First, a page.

Formosa Plastics Admits Vietnam Steel Plant Caused Massive Fish Kill
Vietnam has asked Formosa Ha Tinh Steel Corporation to pay $500 million in compensation for dumping toxic waste in Ky Anh that resulted in a massive fish kill on a 120 mile stretch of Vietnam's central coast in the provinces of Ha Tinh, Hue, Quang Binh and Quang Tri.
Formosa Steel, a subsidiary of Formosa Plastics Group, built the steel plant in 2011 on 1,000 hectares of land after relocating 1,500 households. The plant was part of a $10.6 billion industrial complex that also included a power plant and a deep sea port. At the time the company also constructed a massive sewage pipe that discharged 12,000 liters of wastewater a day without informing the local community.
The company, which is the second largest producer of poly vinyl chloride in the world, has often been criticized for its environmental record. Good Guide rates the company in the top 10 percent of environmental violators in the U.S.
In early April 2016, tens of tons of dead fish started to wash up on beaches prompting alarm. "If you sail just three miles offshore, you can see dead fish all over the ocean floor," local fisher folk told Tuoi Tre newspaper.
Government officials issued a ban on fishing in the region and made daily payments of 50,000 dong ($2.20) to affected fish workers and distributed bags of rice in compensation.
Initially the government dismissed claims that Formosa Steel was responsible for the fish kill. "Our test results indicate there is no evidence to conclude that Formosa in Ha Tinh province is behind the mass fish deaths," Vo Tuan Nhan, the deputy minister of Natural Resources and Environment told the media at a press conference. "The environmental indicators do not exceed the regulatory threshold."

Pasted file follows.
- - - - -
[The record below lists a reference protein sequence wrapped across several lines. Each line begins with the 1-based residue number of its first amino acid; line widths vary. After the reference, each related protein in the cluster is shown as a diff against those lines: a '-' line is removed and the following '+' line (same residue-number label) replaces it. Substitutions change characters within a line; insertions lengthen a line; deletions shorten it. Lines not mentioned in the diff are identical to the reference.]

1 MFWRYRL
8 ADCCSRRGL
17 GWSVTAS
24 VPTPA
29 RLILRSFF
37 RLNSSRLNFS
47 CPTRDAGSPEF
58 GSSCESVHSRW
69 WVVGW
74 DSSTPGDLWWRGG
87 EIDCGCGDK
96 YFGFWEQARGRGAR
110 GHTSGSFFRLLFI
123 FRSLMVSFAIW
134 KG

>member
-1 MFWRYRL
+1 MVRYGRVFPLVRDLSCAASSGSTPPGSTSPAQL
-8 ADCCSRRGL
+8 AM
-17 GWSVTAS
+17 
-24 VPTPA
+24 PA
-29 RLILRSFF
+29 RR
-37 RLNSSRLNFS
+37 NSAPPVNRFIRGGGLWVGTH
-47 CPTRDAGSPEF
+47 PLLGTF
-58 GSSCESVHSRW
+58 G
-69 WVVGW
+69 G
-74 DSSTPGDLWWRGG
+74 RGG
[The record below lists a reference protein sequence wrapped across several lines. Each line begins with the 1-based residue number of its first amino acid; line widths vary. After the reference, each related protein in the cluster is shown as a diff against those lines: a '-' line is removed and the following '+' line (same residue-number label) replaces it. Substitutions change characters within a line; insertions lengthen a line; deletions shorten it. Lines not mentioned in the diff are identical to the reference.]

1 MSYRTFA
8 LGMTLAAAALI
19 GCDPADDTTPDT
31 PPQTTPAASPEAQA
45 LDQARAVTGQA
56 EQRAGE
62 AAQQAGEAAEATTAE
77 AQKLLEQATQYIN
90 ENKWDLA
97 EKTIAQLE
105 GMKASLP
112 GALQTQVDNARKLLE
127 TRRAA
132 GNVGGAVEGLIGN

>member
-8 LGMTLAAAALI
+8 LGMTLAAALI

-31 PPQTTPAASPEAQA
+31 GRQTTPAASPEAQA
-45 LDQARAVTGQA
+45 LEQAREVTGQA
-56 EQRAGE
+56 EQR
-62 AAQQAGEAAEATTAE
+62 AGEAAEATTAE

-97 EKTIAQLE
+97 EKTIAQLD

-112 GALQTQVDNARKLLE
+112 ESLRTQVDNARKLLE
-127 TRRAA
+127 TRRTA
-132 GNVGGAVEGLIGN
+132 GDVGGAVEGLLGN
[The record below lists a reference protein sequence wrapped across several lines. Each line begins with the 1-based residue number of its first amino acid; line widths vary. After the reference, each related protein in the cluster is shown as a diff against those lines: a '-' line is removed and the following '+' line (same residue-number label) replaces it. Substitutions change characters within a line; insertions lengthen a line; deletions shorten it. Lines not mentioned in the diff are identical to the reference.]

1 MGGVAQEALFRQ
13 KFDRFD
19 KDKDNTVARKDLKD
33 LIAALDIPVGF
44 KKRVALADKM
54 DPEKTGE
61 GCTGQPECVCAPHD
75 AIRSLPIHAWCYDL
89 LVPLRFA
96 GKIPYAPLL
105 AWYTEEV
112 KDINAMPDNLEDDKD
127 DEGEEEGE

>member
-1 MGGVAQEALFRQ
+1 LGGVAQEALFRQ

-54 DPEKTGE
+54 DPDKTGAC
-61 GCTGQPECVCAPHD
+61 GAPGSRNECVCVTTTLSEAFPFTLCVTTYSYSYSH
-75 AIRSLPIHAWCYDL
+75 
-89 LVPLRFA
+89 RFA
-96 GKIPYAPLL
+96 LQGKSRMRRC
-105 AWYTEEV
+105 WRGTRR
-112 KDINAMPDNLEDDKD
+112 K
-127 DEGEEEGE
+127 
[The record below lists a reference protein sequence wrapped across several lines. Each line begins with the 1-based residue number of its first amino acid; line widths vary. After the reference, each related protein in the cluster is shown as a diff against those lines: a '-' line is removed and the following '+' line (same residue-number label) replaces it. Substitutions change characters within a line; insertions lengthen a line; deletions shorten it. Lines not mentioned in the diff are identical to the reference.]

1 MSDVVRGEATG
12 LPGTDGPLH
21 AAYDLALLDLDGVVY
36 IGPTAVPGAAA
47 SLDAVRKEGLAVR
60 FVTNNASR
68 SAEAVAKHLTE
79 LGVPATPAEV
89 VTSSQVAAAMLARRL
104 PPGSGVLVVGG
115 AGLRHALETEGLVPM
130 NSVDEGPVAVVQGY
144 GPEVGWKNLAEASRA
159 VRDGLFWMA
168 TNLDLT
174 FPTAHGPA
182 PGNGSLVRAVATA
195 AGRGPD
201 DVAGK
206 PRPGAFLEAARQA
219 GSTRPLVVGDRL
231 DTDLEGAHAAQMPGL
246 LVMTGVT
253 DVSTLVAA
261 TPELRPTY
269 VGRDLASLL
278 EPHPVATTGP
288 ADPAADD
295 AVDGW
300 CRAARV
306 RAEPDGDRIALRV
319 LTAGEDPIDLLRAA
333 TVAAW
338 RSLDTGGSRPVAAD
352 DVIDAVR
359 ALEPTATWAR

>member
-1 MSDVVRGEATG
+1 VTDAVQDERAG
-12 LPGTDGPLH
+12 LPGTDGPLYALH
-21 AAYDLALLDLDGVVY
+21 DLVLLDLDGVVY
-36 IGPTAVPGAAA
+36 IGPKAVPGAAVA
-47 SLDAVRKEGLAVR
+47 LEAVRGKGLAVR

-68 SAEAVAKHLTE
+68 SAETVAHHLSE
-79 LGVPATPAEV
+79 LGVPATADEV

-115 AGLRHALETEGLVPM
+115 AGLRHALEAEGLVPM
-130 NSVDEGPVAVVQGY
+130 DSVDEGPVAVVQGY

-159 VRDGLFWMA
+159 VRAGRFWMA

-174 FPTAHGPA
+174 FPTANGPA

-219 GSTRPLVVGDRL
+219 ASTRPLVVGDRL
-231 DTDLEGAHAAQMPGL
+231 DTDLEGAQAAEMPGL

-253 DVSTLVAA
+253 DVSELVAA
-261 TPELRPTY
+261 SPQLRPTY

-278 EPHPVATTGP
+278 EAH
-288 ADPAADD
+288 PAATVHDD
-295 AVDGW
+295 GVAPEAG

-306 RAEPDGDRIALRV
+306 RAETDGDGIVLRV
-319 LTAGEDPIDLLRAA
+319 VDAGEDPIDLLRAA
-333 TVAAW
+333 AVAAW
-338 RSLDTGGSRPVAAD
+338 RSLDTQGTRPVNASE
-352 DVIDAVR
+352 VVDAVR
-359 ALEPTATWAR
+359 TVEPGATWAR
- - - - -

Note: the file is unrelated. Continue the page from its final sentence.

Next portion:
Locals were outraged. "If we knew who put the poison in the ocean, we would like to kill them," Pham Thi Phi, a fisherwoman in Nhan Trach told the New York Times. "We really need to have an answer from the government on whether the ocean is totally clean and the fish are safe to eat."
Soon fishing communities started to organize protests but the Vietnamese government quickly cracked down, arresting hundreds that in turn prompted widespread criticism.
"It's appalling that the authorities cracked down and detained peaceful protesters in Hanoi and elsewhere instead of providing even the most basic answers about the massive fish kills," Phil Robertson, deputy director for Human Rights Watch in Asia, told Voice of America news service. "The Vietnam government should let the people express their views and hold their public assemblies rather than continuing this campaign of harassment, intimidation and detention."
In late June, the government finally acknowledged that Formosa Steel was responsible. Eventually the company also admitted that it had dumped cyanide, iron hydroxide and phenols into the sea.
But at first the company was defiant saying it had done nothing wrong. "Before we built the plant, we got the permission from the Vietnamese government," Chou Chun Fan, the head of the Hung Nghiep Formosa Ha Tinh Steel Company office in Hanoi told reporters. "You want the fish, or the steel plant? You have to choose. If you want both, I will tell you that you can't, even if you are the prime minister."
Fan's remarks incited a firestorm of criticism and the company backed down. "We deeply hope the Vietnam people can forgive us," Tran Nguyen Thanh, chairman of the board of Formosa Plastics said in an video statement.
Vietnamese scientists say that the coral reefs in central Vietnam could take 50 years to recover.